Influence of Low Protein Diet-Induced Fetal Growth Restriction on the Neuroplacental Corticosterone Axis in the Rat. Schmidt Marius,Rauh Manfred,Schmid Matthias C,Huebner Hanna,Ruebner Matthias,Wachtveitl Rainer,Cordasic Nada,Rascher Wolfgang,Menendez-Castro Carlos,Hartner Andrea,Fahlbusch Fabian B Frontiers in endocrinology Placental steroid metabolism is linked to the fetal hypothalamus-pituitary-adrenal axis. Intrauterine growth restriction (IUGR) might alter this cross-talk and lead to maternal stress, in turn contributing to the pathogenesis of anxiety-related disorders of the offspring, which might be mediated by fetal overexposure to, or a reduced local enzymatic protection against maternal glucocorticoids. So far, direct evidence of altered levels of circulating/local glucocorticoids is scarce. Liquid chromatography tandem-mass spectrometry (LC-MS/MS) allows quantitative endocrine assessment of blood and tissue. Using a rat model of maternal protein restriction (low protein [LP] vs. normal protein [NP]) to induce IUGR, we analyzed fetal and maternal steroid levels via LC-MS/MS along with the local expression of 11beta-hydroxysteroid-dehydrogenase (). Pregnant Wistar dams were fed a low protein (8%, LP; IUGR) or an isocaloric normal protein diet (17%, NP; controls). At E18.5, the expression of and was determined by RT-PCR in fetal placenta and brain. Steroid profiling of maternal and fetal whole blood, fetal brain, and placenta was performed via LC-MS/MS. In animals with LP-induced reduced body ( < 0.001) and placental weights ( < 0.05) we did not observe any difference in the expressional -ratio in brain or placenta. Moreover, LP diet did not alter corticosterone (Cort) or 11-dehydrocorticosterone (DH-Cort) levels in dams, while fetal whole blood levels of Cort were significantly lower in the LP group ( < 0.001) and concomitantly in LP brain ( = 0.003) and LP placenta ( = 0.002). Maternal and fetal progesterone levels (whole blood and tissue) were not influenced by LP diet. Various rat models of intrauterine stress show profound alterations in placental Hsd11b2 gatekeeper function and fetal overexposure to corticosterone. In contrast, LP diet in our model induced IUGR without altering maternal steroid levels or placental enzymatic glucocorticoid barrier function. In fact, IUGR offspring showed significantly reduced levels of circulating and local corticosterone. Thus, our LP model might not represent a genuine model of intrauterine stress. Hypothetically, the observed changes might reflect a fetal attempt to maintain anabolic conditions in the light of protein restriction to sustain regular brain development. This may contribute to fetal origins of later neurodevelopmental sequelae. 10.3389/fendo.2019.00124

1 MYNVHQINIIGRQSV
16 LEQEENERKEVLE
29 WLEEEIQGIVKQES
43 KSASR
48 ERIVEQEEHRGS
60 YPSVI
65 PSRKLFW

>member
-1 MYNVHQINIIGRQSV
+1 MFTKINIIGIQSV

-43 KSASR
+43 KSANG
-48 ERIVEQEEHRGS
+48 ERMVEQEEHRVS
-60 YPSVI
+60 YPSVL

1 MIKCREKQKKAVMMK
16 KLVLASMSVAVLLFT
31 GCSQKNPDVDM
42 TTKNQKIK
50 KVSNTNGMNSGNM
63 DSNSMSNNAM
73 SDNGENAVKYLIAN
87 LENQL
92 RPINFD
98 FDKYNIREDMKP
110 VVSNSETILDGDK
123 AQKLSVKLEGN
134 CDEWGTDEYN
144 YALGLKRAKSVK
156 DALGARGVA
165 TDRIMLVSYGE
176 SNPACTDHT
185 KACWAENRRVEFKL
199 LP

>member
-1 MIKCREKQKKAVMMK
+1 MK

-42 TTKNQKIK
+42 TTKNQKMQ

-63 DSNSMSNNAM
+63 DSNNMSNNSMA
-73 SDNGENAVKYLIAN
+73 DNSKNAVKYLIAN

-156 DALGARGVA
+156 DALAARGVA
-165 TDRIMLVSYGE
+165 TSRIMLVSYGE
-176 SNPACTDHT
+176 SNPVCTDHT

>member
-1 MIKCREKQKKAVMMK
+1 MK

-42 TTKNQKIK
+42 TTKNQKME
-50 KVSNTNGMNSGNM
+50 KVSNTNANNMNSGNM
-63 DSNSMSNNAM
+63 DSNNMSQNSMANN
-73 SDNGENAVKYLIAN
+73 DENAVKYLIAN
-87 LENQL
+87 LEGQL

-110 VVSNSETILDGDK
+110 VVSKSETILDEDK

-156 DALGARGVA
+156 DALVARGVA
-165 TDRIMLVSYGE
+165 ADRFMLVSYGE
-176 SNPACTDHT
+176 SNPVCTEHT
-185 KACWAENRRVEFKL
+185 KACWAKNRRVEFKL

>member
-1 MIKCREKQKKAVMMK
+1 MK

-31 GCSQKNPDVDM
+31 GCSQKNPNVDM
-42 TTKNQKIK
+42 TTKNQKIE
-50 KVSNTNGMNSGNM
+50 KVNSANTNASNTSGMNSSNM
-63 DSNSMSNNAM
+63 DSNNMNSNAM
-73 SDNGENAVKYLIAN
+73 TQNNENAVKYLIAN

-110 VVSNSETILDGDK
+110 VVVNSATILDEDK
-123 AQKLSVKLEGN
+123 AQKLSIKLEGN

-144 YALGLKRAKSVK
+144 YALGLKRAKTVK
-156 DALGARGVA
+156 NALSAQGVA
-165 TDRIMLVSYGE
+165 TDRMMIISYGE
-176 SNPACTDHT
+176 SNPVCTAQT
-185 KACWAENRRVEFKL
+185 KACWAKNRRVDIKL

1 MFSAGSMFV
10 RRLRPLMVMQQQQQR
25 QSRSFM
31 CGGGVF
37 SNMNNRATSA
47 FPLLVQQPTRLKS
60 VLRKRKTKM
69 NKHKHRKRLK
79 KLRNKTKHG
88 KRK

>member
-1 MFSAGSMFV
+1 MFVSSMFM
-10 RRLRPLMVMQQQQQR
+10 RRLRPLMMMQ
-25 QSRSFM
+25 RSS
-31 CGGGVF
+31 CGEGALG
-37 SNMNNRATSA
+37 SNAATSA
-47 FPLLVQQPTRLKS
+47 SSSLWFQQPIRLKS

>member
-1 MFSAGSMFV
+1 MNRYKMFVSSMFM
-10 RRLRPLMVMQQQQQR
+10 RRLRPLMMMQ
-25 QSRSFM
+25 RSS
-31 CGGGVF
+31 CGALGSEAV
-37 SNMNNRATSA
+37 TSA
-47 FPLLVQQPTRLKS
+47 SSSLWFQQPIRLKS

Supplementing a low-protein diet with dibasic amino acids increases urinary calcium excretion in young women. Bihuniak Jessica D,Sullivan Rebecca R,Simpson Christine A,Caseria Donna M,Huedo-Medina Tania B,O'Brien Kimberly O,Kerstetter Jane E,Insogna Karl L The Journal of nutrition Increasing dietary protein within a physiologic range stimulates intestinal calcium absorption, but it is not known if specific amino acids or dietary protein as a whole are responsible for this effect. Therefore, we selectively supplemented a low-protein (0.7 g/kg) diet with either the calcium-sensing receptor-activating amino acids (CaSR-AAAs) L-tryptophan, L-phenylalanine, and L-histidine, or the dibasic amino acids (DAAs) L-arginine and L-lysine, to achieve intakes comparable to the content of a high-protein diet (2.1 g/kg) and measured intestinal calcium absorption. Fourteen young women took part in a placebo-controlled, double-blind, crossover feeding trial in which each participant ingested a 6-d low-protein diet supplemented with CaSR-AAAs, DAAs, or methylcellulose capsules (control) after an 11-d adjustment period. All participants ingested all 3 diets in random order. Intestinal calcium absorption was measured between days 5 and 6 using dual-stable calcium isotopes ((42)Ca, (43)Ca, and (44)Ca). There was no difference in calcium absorption between the diet supplemented with CaSR-AAAs (22.9 ± 2.0%) and the control diet (22.3 ± 1.4%) (P = 0.64). However, calcium absorption tended to be greater during the DAA supplementation period (25.2 ± 1.4%) compared with the control diet period (22.3 ± 1.4%) (P < 0.10). Larger and longer clinical trials are needed to clarify the possible benefit of arginine and lysine on calcium absorption. 10.3945/jn.113.185009